Xerostomia refers to an abnormally dry oral cavity because of insufficient salivation (hyposalivation) to keep the oral mucosa (lining of the mouth) moist. Dry mouth is a common side effect of many drugs; other causes include salivary gland infection (e.g., sialadenitis), autoimmune diseases (e.g., Sjögren syndrome), congenital conditions (e.g., sarcoidosis), radiotherapy, or infectious diseases. Xerostomia is also a secondary symptom of many other conditions such as renal diabetes and diabetes insipidus, metabolic conditions such as diabetes mellitus, central nervous system diseases, and abnormal gland innervations, as witnessed in patients with different types of depression or psychoses. Major and continued loss of fluids (e.g., loss of blood, chronic diarrhea, hydration disorders, and diuretic therapies) can also lead to xerostomia. Any long-term condition that affects the ability to chew can cause xerostomia. A painful oral mucosa or dental conditions can cause regression of the glandular cells, leading to xerostomia. Recurring dry mouth in older adults has nothing to do with aging; instead, this is more likely to be caused by a systemic illness or external factors such as high doses of a particular medication.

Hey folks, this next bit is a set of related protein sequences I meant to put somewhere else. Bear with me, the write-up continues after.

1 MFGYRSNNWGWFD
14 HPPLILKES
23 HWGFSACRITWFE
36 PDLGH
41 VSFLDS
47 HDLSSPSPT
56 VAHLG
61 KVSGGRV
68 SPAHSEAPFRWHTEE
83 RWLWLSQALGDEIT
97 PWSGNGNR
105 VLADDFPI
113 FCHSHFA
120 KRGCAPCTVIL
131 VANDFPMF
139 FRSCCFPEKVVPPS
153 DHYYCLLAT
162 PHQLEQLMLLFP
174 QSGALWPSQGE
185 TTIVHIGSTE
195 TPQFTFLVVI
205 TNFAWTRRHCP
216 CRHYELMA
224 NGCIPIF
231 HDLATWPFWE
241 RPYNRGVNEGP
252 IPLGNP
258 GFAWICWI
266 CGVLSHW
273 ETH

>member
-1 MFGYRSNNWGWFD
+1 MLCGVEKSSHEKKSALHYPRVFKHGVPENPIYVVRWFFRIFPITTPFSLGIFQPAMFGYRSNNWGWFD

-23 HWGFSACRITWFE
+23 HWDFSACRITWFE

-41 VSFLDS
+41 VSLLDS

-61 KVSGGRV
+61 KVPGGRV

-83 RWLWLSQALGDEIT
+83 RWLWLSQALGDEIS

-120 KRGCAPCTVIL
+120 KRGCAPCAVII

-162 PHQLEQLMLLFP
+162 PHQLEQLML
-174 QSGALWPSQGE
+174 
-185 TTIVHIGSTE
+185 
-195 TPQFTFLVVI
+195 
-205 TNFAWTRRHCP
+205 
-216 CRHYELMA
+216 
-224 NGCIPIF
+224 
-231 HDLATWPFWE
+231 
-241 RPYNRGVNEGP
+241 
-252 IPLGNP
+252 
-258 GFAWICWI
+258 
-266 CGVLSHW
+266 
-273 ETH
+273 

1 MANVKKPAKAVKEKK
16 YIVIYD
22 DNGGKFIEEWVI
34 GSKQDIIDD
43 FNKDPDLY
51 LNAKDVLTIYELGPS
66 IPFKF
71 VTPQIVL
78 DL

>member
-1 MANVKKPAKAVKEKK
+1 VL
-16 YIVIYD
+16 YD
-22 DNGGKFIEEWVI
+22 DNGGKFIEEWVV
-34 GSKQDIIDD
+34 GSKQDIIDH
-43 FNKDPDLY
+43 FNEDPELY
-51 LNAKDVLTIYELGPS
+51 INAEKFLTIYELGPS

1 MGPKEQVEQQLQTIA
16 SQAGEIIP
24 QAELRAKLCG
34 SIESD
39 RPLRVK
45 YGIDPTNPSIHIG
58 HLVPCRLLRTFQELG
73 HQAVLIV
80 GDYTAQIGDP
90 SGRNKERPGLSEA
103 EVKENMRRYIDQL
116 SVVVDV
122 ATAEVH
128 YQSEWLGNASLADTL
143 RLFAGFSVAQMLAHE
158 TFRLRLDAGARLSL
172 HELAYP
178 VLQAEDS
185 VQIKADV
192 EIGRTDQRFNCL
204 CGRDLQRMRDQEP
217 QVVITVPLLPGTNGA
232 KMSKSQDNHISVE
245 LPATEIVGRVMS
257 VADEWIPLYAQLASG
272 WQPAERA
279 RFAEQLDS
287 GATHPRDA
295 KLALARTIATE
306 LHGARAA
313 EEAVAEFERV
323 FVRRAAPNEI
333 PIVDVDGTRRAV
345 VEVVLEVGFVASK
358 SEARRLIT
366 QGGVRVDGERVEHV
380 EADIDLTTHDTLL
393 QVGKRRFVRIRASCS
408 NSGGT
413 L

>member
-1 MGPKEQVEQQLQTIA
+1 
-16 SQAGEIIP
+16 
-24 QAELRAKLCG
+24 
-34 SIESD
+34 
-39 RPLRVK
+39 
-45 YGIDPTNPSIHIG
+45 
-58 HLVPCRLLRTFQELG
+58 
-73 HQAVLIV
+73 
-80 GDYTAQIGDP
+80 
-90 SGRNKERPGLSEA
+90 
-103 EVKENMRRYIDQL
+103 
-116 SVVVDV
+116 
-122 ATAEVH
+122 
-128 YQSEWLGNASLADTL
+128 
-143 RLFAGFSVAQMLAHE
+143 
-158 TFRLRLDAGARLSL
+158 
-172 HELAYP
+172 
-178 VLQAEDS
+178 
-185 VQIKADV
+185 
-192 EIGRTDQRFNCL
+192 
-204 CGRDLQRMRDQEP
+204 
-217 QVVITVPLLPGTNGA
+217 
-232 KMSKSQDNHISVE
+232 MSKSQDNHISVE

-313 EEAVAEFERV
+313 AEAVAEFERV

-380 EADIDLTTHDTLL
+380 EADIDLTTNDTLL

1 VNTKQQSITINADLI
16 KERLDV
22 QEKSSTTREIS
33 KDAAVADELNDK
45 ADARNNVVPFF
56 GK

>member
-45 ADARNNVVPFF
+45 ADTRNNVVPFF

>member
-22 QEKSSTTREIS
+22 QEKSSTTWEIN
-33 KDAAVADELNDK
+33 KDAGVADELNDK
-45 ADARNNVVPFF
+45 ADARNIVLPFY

Patients with xerostomia do not demonstrate the typical gathering of fluids at the base of the mouth. The mucosa is fiery red and sensitive, and the patient usually suffers from bad breath. If the patient has been suffering from xerostomia for a long period of time, multiple carious lesions tend to develop.
Another important symptom of insuffcicent salivation-related disorder, besides dryness or roughness of the mouth (tongue sticking to the gums), is increased thirst. Patients have also reported the following symptoms:
problems when chewing dry food
swallowing difficulty (dry swallowing)
impairment of sense of taste
impairment of speech (caused by adhesion of the mucosa)
painful oral lesions and a feeling of numbness
a burning sensation in the tongue or mouth
problems with a prosthesis (ill-fitting, not remaining in place, or pressure-related lesions)
Treatment is determined depending on the origin of the problem. Symptomatic treatment such as a saliva replacement solution may be administered. Good oral hygiene is also essential. If necessary, saliva stimulation through medications may be also attempted.Xerostomia